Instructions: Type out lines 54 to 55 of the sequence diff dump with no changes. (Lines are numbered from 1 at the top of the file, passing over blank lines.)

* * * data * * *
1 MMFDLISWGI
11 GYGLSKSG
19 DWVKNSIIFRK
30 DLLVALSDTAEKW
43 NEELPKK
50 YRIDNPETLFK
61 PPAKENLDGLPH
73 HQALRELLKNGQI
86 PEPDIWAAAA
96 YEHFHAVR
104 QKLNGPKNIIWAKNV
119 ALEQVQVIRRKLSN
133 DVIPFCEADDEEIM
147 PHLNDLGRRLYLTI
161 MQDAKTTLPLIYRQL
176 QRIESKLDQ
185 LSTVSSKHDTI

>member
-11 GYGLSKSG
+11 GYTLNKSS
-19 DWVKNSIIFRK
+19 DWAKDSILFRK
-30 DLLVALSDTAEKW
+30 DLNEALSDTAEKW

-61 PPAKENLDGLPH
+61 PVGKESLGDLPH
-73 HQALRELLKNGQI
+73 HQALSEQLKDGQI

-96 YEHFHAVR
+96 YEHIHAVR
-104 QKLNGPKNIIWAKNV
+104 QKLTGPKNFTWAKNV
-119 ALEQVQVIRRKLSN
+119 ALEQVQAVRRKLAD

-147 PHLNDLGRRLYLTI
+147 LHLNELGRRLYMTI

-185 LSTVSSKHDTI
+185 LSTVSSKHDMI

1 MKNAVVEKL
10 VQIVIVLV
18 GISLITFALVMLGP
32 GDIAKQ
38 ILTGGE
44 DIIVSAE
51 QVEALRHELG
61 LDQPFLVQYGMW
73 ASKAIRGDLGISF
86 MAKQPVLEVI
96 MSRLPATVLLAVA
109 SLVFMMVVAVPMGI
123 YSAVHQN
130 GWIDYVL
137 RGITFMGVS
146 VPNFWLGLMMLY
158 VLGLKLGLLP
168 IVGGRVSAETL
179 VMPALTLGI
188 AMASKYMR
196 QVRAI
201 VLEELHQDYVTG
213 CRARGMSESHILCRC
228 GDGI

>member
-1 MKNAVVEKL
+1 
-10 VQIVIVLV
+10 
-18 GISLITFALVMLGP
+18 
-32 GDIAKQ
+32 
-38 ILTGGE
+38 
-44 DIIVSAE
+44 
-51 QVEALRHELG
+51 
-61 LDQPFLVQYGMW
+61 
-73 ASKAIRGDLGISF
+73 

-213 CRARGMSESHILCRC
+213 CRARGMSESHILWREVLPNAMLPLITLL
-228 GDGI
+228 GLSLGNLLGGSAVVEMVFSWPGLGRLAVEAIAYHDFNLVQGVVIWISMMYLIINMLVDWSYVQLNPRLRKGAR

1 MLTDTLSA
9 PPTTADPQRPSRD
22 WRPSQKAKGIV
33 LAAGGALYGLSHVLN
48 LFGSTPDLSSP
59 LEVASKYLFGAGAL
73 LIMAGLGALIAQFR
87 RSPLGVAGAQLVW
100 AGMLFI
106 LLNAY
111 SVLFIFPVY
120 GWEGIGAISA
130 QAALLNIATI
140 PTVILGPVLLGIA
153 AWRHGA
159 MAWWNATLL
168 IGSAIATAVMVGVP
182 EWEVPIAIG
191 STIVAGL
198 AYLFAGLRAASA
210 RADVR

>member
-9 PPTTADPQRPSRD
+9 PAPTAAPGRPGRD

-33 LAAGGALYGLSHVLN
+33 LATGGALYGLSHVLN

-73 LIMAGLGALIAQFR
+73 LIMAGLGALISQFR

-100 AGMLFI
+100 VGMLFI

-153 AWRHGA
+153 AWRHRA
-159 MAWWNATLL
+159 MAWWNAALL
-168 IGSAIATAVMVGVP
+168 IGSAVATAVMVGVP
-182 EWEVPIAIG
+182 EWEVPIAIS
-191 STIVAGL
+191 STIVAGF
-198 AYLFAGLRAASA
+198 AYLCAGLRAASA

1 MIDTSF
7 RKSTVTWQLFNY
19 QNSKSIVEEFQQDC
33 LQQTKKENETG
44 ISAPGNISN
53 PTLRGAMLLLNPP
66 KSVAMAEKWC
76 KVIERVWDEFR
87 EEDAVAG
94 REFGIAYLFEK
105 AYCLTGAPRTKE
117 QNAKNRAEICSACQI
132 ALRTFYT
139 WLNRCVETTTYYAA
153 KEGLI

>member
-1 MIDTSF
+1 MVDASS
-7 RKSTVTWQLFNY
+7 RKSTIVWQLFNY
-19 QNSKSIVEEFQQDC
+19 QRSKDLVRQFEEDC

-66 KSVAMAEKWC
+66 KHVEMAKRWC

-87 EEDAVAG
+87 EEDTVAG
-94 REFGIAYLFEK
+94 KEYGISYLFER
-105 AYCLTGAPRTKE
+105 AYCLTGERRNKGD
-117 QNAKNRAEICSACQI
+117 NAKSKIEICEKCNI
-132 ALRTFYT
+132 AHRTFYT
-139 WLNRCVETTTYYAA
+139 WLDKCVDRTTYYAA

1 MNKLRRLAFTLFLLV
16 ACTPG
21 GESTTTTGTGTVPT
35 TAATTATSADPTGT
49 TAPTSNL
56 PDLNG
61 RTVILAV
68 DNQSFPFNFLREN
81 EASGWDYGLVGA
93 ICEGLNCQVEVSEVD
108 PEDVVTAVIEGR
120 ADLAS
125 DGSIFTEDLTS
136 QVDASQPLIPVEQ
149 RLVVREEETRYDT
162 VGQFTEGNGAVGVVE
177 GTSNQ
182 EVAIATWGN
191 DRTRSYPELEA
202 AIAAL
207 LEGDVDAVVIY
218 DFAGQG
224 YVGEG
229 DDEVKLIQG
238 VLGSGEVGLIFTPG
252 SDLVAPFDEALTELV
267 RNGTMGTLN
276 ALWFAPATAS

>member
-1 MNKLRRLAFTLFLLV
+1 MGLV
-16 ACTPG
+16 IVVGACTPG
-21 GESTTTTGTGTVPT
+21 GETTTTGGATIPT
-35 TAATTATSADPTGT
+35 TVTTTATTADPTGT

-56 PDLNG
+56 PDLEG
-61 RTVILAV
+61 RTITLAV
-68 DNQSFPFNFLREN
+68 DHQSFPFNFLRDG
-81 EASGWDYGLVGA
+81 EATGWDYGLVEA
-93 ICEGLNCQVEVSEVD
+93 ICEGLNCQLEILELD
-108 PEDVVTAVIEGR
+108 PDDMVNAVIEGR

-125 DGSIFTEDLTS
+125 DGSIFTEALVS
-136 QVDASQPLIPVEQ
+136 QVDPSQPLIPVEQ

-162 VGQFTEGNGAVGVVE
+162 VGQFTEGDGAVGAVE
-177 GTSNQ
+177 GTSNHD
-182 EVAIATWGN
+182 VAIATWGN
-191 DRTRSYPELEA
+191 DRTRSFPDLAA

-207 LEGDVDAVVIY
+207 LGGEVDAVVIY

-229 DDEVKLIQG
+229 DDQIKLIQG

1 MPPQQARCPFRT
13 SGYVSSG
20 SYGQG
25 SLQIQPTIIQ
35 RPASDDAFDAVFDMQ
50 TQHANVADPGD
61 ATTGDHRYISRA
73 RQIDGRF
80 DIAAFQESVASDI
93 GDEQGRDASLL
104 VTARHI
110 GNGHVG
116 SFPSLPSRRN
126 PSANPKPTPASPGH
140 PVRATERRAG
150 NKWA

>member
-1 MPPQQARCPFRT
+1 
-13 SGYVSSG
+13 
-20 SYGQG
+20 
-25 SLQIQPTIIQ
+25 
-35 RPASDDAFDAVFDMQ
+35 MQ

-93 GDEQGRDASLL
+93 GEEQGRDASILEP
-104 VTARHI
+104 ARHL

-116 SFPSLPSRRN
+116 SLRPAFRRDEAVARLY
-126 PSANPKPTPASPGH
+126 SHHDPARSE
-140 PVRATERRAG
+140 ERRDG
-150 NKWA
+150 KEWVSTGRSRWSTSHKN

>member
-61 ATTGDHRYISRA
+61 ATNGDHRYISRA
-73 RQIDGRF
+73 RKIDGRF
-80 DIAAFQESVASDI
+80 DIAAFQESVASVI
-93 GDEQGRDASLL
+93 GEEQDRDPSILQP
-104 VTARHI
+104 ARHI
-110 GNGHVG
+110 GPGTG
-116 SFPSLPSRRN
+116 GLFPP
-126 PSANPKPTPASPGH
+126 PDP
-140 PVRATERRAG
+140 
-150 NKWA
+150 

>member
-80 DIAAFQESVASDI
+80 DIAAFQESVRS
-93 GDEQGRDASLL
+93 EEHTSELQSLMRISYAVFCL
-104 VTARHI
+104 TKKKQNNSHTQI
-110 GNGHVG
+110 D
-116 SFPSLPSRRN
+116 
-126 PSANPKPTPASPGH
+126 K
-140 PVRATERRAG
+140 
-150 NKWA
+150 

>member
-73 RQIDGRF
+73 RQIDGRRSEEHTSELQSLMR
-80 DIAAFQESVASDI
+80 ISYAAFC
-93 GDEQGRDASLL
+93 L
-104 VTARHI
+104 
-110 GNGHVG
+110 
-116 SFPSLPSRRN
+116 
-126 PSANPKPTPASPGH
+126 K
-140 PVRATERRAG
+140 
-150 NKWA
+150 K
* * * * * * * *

146 VPNFWLGLMMLY
158 VLGLKLGLLP